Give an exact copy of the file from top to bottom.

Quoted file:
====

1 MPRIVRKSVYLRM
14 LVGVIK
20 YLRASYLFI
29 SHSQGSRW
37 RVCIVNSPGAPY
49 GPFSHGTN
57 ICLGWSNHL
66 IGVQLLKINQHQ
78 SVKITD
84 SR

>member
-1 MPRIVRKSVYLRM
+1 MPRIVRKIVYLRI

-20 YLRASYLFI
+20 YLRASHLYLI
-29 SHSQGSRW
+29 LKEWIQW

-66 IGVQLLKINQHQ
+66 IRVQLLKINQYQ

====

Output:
1 MPRIVRKSVYLRM
14 LVGVIK
20 YLRASYLFI
29 SHSQGSRW
37 RVCIVNSPGAPY
49 GPFSHGTN
57 ICLGWSNHL
66 IGVQLLKINQHQ
78 SVKITD
84 SR

>member
-1 MPRIVRKSVYLRM
+1 MPRIVRKIVYLRI

-20 YLRASYLFI
+20 YLRASHLYLI
-29 SHSQGSRW
+29 LKEWIQW

-66 IGVQLLKINQHQ
+66 IRVQLLKINQYQ